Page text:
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compound sentence

This Grammar.com article is about compound sentence — enjoy your reading!

A compound sentence comprises two or more independent clauses. You may join these clauses by using one of the seven coordinating conjunctions: but, or, yet, for, and, nor, so. Or you may use a correlative conjunction: not … but, not only … but (also), neither … nor, either … or.

You may also join two independent clauses through parataxis, which means pushing the two clauses together without a conjunction. Typically, you'll use a semicolon to join the clauses.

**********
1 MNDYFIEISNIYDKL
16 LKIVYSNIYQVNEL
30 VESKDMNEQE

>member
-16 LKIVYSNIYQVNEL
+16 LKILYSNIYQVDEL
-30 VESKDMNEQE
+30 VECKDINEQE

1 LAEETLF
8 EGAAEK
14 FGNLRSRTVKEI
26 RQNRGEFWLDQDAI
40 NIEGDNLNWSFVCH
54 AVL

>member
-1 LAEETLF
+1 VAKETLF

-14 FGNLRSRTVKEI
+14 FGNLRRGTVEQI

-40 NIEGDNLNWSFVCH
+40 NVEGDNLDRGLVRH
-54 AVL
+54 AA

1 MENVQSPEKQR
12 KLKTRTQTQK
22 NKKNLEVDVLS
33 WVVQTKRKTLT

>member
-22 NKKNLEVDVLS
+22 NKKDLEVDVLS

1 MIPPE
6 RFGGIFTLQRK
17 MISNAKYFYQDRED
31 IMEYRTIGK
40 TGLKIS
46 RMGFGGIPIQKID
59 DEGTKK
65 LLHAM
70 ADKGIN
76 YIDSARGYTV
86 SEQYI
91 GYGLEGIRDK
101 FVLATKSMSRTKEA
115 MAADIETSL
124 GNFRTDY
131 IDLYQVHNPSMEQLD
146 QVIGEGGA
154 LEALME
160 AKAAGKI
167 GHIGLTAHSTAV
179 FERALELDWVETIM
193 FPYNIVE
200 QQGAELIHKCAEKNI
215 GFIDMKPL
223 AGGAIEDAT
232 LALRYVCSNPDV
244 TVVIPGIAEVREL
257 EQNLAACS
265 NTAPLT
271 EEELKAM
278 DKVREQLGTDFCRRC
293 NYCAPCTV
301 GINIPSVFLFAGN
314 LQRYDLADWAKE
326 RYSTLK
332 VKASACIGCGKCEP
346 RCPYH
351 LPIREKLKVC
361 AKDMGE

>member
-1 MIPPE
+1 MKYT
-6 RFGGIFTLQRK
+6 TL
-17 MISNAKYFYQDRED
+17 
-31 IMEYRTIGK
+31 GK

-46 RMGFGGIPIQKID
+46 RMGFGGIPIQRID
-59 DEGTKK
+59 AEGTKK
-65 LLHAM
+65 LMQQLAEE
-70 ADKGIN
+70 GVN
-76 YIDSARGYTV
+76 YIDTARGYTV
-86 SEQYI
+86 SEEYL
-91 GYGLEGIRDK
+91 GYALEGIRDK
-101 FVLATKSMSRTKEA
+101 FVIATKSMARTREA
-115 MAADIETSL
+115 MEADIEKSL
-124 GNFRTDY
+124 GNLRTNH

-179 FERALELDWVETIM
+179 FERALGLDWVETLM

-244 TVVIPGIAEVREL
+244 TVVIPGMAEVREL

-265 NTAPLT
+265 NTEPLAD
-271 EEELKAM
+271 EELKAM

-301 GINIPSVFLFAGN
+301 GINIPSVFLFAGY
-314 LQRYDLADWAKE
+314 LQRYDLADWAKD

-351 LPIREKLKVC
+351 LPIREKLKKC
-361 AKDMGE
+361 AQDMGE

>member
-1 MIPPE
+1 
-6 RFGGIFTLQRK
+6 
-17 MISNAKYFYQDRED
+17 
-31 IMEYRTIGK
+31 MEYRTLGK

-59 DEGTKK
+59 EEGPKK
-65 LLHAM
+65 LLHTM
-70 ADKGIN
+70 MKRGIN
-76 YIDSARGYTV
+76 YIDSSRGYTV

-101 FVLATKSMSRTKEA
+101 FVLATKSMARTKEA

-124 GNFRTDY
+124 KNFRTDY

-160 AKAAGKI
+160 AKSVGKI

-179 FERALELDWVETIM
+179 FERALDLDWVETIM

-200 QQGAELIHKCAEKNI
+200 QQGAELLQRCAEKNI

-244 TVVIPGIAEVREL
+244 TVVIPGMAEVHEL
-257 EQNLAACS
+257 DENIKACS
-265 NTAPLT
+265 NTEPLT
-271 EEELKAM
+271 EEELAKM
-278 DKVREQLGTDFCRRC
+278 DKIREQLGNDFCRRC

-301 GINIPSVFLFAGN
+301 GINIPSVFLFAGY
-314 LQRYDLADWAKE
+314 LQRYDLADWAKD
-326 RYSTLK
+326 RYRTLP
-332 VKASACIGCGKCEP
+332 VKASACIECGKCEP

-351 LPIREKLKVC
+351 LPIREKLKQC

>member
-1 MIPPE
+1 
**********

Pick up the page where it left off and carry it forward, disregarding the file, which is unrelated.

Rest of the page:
Here are compound sentences formed by a coordinating conjunction and through parataxis:

Sally played the guitar, and Fred sang the melody.

Sally played the guitar; Fred sang the melody.

When you use a correlative conjunction to join two independent clauses, you'll have to use a multiword verb form for the first clause and put the subject between the auxiliary verb and the main verb. Like this:

Not only did the president decide to employ the use of force, but he decided to use massive force.

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